Renaissance faire returns to Canby
A tankard of ale, the clash of steel, sounds of singing and music, and plenty of whimsy will once again be the fun du jour in the tree-lined back area of the Clackamas County Event Center come June.
The Oregon Renaissance Faire returns for its fourth act in Canby, and judging by the crowds that have turned out the first three years — rain or shine — things should be plenty entertaining once again in the Vale of Dunrose.
Tracy Nietupski, operations manager for the Oregon Renaissance Faire, extolled the virtues of Canby as a location for the festival: "Canby has been amazing. The local people have been very nice and everyone has welcomed us. We feel like family down there, like we're coming home."
Marketing Director Shana Casey agreed. "It's our fourth year and it's very exciting. Canby has been so welcoming to us," she said.
This year's faire will run June 8-9 and 15-16, and has specific themes for the two weekends.
"A Scottish Celebration: A Gathering of Clans," will be the focus June 8-9, offering faire-goers a chance to break out their kilts, show off their knees and join a celebration of the mighty Scots and Her Majesty, Mary, Queen of Scots.
A week later, June 15-16, the theme will be "Swashbuckler's Weekend: A Pirate's Invasion!" This event will kick off the organization's new Pirate Festival in July (in Lacey, Washington) with an early look that's designed to get everyone's inner pirate sailing. Music, food, dancing and more will fuel this event.
"A typical pirate fair is kind of a street fair or Saturday market that's usually held near the water," Casey said. "But ours won't be like that. Ours will be a renaissance fair that is completely pirate themed. We'll build a pirate town, and there will be shows and shenanigans going on all over the place. It will be a lot of fun."
While there's plenty for adults to do at the faire, the event has plenty of kid fun, too. Robin Hood and Maid Marian will be on hand, as well as giant rocking horses, pony rides and puppets, and the Dragon Adventure will also return.
"Five little dragons have come to visit the Vale of Dunrose! Orfie, Blaze, Soot, Wheezy and Snort were on their way to visit Her Majesty, Mary Queen of Scots, but found themselves lost along the way. Explore and discover the fun and excitement of the Oregon Renaissance Faire as you help us find all five of the lost little dragons." Free to play, children search for the five small plastic dragons scattered around the faire.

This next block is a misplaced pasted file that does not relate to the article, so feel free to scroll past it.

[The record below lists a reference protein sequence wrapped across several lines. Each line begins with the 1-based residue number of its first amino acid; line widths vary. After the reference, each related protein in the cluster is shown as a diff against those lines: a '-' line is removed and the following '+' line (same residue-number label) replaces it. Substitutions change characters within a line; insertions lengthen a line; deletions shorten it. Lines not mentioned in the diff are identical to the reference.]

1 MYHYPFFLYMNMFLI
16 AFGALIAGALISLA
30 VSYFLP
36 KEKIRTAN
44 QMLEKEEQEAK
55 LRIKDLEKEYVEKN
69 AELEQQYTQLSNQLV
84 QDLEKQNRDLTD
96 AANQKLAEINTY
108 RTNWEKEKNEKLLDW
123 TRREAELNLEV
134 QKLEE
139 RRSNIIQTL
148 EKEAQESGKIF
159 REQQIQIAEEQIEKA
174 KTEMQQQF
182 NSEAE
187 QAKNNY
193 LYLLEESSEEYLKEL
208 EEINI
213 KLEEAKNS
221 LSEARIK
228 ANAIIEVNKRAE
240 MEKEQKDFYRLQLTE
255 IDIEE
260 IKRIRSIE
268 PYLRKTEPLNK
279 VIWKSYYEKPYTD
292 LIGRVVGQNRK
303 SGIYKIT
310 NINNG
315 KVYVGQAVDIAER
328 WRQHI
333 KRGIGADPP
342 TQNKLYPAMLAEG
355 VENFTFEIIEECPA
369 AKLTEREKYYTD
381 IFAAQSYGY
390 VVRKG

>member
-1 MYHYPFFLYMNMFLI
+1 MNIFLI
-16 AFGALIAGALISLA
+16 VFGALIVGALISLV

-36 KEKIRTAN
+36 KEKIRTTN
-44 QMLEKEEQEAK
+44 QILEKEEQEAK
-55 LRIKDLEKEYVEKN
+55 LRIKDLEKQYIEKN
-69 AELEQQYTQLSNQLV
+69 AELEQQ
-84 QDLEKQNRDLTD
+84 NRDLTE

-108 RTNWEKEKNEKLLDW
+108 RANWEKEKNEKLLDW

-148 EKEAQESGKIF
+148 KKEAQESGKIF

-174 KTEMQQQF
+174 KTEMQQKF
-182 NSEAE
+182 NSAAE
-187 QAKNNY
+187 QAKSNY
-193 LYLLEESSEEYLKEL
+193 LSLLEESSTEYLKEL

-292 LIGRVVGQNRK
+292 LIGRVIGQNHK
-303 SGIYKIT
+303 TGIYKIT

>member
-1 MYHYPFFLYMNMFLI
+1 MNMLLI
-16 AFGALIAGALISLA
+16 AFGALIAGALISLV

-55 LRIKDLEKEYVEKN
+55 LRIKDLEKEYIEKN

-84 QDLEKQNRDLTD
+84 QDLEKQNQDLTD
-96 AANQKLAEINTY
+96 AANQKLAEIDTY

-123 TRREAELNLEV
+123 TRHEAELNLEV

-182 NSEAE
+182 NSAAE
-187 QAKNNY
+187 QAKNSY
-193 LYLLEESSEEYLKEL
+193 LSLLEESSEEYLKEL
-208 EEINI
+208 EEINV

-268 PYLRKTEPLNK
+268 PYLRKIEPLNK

"When they find a dragon, they have mom or dad snap a photo of them and the found dragon and post to Facebook or other social media sites with the hashtag #ORF2019," Nietupski said.
Once they've found all five dragons and posted the portraits, the kids can get a prize at Her Majesty's Favour -
Treasures, Trinkets and Souvenirs.
It helps build the family fun atmosphere the faire wants to create.
The event features more than 500 costumed performers and contributors dressed in period costume, as well as large numbers of attendees doing the same. The goal is to put on a family-friendly event and wearing shorts and T-shirts is fine. It's about fun and learning more about a remarkable time in history through sight, sound and getting involved.
When Mary Queen of Scots and her retinue arrive in the Vale in the year 1536, there will be plenty to experience — music, magicians, stage shows, jousting, merchants, food and drink for all ages, including adults. The Cat and Fiddle Pub will have its bar wenches serving cider, ale and mead.
Returning this year will be MooNiE the Magnif'Cent. An immersive silent comedy experience that brings in the audience using whistles and more. Adding to the comedy is MooNiE's mesmerizing balancing and juggling skills, creating an enjoyable show that has something for everyone. During the second weekend, MooNiE teams up with the edgy and sarcastic Broon for the largely improvised MooNiE and BrooN Show.
New this year will be Lynx - Daredevil of Oddities, who will swallow swords and work some magic. Also on tap for the first time is Cirque du Sewer, which features acrobatics with trained cats and rats, as well as several other new acts to enjoy.
This year's event will feature more of everything — over 40 vendors, eight food purveyors, two pubs, entertainment and plenty of fun.
In three years, the festival has grown substantially, totally more than 11,000 visitors over two weekends last year. A year ago, the festival needed to use overflow parking and saw parking on nearby residential streets. What that means, Casey said, is the Oregon Renaissance Faire soon may need to expand.
"Within two years we are hoping to grow to a bigger spot, hopefully in the vicinity or even in this same spot," Casey said. "We are going to outgrow our current spot, but we love this community, and it's not easy to find a new place to go. The Oregon folks were hungry for a Renaissance festival and we are so excited to be growing in Oregon like we are."
The faire is open from 10 a.m. to 6 p.m. daily. More in-
formation and tickets are
available at www.oregonfaire.com.
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